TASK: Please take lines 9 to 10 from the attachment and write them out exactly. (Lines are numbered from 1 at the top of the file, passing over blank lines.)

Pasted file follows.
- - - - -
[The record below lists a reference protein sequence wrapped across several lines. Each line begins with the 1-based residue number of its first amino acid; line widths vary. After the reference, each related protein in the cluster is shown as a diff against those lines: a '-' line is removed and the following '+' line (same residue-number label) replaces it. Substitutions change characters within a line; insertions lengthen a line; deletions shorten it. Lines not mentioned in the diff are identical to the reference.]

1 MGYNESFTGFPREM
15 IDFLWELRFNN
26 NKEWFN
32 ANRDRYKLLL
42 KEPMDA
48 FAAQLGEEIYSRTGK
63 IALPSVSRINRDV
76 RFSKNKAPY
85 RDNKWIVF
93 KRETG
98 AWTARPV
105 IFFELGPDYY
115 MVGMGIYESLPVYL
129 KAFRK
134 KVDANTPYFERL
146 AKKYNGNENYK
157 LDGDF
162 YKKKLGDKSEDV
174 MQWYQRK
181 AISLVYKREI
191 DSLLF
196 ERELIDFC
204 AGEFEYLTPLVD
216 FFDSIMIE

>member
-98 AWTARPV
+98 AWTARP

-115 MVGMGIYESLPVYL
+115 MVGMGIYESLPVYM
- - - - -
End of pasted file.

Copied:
76 RFSKNKAPY
85 RDNKWIVF